Reweaving relating in social reintegration with war-affected young mothers and their children in Liberia, Sierra Leone and northern Uganda

Show simple item record

dc.contributor.author Veale, Angela
dc.contributor.author Worthen, Miranda
dc.contributor.author McKay, Susan
dc.contributor.editor Denov, Miriam
dc.contributor.editor Akesson, Bree
dc.date.accessioned 2019-01-31T12:10:29Z
dc.date.available 2019-01-31T12:10:29Z
dc.date.issued 2017-08
dc.identifier.citation Veale, A., Worthen, M., and McKay, S. (2017) 'Reweaving relating in social reintegration with war-affected young mothers and their children in Liberia, Sierra Leone and northern Uganda', in Denov, M. and Akesson, B. (eds). Children Affected by Armed Conflict: Theory, Method & Practice, New York: Columbia Press, pp. 206-232. isbn: 9780231174732 en
dc.identifier.startpage 206 en
dc.identifier.endpage 232 en
dc.identifier.isbn 9780231174732
dc.identifier.uri http://hdl.handle.net/10468/7390
dc.description.abstract Young mothers formerly associated with armed forces and groups (CAFFAG), and their children constitute an under-researched group within the literature on children affected by armed conflict. This chapter sought to understand what happens in and through relationships in a longitudinal participatory action research study with war-affected young mothers including former CAFFAG young mothers. The chapter takes as a starting point Martín-Baró’s (1989) observation that trauma is social and links this with theoretical frameworks within sociocultural psychology on relating and ‘relational being’ (Gergen, 2010). The study aimed to learn what successful social reintegration meant for young mothers and to help them to achieve it. Participants were 658 young mothers and over 1,200 of their children in Liberia, Sierra Leone and Northern Uganda. Findings show how the PAR created sites of ‘joint action’ (Gergen, 2010) between young mothers, advisers, community members and local leaders. It acted on the core relational abilities identified by Martín-Baró as impoverished by social trauma with positive outcomes for their own and their children’s development and that of their communities. en
dc.description.sponsorship UNICEF (UNICEF West Africa); Rockefeller Foundation (The Rockefeller Bellagio Study Center) en
dc.format.mimetype application/pdf en
dc.language.iso en en
dc.publisher Columbia University Press en
dc.relation.ispartof Children Affected by Armed Conflict: Theory, Method & Practice.
dc.relation.uri https://cup.columbia.edu/book/children-affected-by-armed-conflict/9780231174732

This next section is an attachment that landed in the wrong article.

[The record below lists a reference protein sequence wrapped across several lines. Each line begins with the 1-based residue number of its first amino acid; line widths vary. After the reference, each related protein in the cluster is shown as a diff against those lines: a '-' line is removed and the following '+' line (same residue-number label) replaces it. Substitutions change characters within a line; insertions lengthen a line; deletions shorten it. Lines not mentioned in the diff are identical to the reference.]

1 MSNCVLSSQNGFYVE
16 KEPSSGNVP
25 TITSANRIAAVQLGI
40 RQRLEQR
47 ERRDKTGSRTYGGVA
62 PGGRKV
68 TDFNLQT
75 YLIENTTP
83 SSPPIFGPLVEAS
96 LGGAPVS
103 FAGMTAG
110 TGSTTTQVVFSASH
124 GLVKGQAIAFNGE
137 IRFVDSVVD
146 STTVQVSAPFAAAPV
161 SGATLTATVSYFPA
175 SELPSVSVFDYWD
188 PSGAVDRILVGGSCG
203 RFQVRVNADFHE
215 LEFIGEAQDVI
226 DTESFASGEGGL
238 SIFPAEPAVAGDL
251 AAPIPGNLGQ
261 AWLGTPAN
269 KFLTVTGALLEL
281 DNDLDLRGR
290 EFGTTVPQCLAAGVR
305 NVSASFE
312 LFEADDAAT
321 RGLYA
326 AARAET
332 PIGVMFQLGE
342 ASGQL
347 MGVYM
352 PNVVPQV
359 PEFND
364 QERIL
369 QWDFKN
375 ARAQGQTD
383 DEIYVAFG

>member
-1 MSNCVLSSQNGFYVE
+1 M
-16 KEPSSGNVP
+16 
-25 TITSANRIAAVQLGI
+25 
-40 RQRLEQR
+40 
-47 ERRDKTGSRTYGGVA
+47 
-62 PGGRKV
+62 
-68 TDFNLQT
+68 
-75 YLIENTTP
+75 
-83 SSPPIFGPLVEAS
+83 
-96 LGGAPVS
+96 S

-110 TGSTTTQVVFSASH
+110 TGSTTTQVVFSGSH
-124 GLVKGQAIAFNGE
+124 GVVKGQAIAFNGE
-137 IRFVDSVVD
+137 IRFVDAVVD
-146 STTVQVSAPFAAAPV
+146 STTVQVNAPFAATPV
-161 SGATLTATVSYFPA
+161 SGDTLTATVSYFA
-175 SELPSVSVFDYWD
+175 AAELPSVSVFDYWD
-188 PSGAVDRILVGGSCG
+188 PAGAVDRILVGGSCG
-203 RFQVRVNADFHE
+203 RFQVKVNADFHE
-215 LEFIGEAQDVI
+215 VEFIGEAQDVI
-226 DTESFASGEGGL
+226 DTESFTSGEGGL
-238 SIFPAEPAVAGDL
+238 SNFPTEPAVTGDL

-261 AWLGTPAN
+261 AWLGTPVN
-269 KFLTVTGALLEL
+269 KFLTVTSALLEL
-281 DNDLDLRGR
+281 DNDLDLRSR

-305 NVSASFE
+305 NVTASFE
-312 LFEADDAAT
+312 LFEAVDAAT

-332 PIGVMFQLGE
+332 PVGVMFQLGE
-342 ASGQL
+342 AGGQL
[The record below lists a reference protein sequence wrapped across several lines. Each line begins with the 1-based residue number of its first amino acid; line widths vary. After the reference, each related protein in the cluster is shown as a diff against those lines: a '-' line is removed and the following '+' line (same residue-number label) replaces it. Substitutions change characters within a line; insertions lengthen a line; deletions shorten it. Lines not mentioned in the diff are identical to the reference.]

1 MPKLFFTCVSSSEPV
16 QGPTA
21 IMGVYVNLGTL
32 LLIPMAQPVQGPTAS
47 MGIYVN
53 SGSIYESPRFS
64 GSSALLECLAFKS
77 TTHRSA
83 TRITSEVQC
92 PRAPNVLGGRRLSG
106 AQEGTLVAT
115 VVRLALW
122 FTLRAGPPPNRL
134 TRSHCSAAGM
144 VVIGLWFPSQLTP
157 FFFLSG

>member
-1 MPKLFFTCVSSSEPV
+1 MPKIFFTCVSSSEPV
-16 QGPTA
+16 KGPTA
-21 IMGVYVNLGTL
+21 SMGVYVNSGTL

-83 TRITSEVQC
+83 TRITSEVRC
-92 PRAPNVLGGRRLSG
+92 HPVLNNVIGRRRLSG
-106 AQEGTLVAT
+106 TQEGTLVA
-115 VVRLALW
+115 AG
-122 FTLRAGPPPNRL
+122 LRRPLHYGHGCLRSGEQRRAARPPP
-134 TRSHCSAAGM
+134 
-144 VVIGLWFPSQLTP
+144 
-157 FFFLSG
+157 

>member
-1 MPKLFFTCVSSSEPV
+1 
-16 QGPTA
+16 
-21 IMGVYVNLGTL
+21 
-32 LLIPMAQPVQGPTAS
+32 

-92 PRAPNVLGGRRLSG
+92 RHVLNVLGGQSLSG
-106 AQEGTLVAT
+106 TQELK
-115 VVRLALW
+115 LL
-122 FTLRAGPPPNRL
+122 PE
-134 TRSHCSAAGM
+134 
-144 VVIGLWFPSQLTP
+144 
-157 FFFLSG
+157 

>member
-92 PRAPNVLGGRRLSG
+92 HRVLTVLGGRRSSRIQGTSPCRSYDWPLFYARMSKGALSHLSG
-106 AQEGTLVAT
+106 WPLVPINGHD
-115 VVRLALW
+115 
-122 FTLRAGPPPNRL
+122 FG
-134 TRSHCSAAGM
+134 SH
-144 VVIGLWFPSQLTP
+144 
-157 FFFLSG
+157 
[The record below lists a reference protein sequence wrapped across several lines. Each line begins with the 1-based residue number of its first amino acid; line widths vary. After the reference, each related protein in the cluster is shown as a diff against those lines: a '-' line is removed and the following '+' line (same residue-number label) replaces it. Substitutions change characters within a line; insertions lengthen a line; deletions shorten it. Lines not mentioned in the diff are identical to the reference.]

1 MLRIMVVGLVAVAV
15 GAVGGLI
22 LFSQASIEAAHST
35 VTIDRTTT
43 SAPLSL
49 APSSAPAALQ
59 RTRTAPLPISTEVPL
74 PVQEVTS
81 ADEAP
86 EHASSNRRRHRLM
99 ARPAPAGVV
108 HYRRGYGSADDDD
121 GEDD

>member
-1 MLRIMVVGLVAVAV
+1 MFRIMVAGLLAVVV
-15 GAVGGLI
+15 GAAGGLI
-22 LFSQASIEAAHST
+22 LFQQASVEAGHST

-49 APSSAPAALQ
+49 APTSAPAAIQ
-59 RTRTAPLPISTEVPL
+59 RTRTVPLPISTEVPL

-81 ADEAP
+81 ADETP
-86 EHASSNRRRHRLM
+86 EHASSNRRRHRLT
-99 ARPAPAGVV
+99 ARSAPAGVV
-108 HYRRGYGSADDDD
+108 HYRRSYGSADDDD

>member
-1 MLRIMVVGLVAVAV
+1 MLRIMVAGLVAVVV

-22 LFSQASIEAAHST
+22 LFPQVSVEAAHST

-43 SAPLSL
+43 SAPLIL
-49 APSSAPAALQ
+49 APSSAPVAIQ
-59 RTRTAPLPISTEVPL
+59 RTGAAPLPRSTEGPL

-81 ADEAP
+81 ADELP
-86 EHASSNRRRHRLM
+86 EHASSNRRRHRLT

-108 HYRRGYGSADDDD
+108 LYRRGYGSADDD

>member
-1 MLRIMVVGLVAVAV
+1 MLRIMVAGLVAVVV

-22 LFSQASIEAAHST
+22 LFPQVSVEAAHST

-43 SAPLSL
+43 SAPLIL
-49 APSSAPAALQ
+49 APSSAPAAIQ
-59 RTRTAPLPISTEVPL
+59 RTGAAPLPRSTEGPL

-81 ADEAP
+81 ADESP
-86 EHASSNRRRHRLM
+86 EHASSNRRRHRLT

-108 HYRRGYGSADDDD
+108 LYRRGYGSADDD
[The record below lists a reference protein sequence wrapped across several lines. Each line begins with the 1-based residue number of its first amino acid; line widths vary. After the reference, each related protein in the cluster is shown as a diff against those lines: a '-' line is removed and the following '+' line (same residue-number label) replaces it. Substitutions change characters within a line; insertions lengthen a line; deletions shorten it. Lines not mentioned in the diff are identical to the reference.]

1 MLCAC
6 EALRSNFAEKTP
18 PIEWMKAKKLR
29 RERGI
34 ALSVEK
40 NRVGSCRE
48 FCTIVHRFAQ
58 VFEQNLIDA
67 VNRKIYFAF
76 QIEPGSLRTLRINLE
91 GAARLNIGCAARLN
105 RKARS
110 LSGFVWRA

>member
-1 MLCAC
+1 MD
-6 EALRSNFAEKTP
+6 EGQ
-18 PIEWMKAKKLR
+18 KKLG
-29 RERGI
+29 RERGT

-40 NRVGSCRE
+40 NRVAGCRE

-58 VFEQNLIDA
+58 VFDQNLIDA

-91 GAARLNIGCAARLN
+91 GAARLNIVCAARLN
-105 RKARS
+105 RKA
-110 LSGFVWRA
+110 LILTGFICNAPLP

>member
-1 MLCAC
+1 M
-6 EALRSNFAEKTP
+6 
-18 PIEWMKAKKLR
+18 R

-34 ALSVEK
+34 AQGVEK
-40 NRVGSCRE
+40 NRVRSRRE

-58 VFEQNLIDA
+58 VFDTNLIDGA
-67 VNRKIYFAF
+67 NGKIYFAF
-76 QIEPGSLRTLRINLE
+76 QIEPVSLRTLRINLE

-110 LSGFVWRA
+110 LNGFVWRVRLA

dc.rights © 2017 Myriam Denov and Bree Akesson. All rights reserved. en
dc.subject Child soldiers en
dc.subject War-affected young mothers en
dc.subject Psychology en
dc.subject Sierra Leone en
dc.subject Liberia en
dc.subject Northern Uganda en
dc.subject Children en
dc.subject Conflict en
dc.subject War en
dc.title Reweaving relating in social reintegration with war-affected young mothers and their children in Liberia, Sierra Leone and northern Uganda en
dc.type Book chapter en
dc.internal.authorcontactother Angela Veale, Applied Psychology, University College Cork, Cork, Ireland. +353-21-490-3000 Email: a.veale@ucc.ie en
dc.internal.availability Full text available en
dc.date.updated 2019-01-31T11:50:31Z
dc.description.version Accepted Version en
dc.internal.rssid 402505096
dc.contributor.funder Oak Foundation en
dc.contributor.funder Pro Victimis Foundation, Switzerland en
dc.contributor.funder Compton Foundation en
dc.contributor.funder UNICEF en
dc.contributor.funder Rockefeller Foundation en
dc.description.status Peer reviewed en
dc.identifier.journaltitle Children Affected by Armed Conflict: Theory, Method & Practic en
dc.internal.copyrightchecked No !!CORA!! en
dc.internal.licenseacceptance Yes en
dc.internal.placepublication New York en
dc.internal.IRISemailaddress a.veale@ucc.ie en


Files in this item

This item appears in the following Collection(s)

Show simple item record

This website uses cookies. By using this website, you consent to the use of cookies in accordance with the UCC Privacy and Cookies Statement. For more information about cookies and how you can disable them, visit our Privacy and Cookies statement